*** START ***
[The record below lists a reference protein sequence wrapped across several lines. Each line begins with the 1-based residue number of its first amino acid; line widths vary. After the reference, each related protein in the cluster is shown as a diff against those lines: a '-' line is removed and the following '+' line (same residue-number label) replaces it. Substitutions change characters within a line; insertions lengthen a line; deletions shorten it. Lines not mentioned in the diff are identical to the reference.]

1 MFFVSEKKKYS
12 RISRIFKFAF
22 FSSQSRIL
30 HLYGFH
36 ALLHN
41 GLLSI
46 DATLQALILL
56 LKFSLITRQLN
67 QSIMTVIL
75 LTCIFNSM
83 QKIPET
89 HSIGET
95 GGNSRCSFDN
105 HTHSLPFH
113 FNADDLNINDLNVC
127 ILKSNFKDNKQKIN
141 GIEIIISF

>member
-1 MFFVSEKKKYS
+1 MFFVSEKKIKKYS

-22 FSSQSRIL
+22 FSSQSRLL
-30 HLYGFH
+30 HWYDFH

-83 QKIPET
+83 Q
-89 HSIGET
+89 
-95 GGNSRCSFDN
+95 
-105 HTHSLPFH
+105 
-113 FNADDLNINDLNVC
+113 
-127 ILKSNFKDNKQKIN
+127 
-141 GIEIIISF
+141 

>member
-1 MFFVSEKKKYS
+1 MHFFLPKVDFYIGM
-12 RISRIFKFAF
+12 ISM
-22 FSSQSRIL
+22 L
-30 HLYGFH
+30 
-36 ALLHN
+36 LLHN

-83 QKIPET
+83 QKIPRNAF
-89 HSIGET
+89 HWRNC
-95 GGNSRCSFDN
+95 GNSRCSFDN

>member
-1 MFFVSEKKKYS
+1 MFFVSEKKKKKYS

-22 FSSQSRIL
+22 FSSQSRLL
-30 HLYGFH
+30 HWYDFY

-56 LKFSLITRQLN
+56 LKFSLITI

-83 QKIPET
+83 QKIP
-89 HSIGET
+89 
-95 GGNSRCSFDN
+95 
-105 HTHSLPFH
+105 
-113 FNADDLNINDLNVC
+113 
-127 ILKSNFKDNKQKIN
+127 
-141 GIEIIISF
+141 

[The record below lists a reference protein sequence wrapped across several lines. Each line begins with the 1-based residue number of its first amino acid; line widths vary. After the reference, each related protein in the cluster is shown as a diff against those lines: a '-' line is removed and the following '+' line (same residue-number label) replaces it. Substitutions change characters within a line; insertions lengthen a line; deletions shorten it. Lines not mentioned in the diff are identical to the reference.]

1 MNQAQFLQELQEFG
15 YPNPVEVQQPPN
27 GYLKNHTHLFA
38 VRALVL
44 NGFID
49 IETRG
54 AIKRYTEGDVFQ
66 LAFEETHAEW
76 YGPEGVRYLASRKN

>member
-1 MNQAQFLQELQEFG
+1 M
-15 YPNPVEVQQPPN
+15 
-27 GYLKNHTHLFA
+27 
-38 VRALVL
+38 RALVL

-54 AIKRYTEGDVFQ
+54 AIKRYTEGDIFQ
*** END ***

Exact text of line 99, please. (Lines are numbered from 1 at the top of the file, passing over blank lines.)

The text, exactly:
-54 AIKRYTEGDVFQ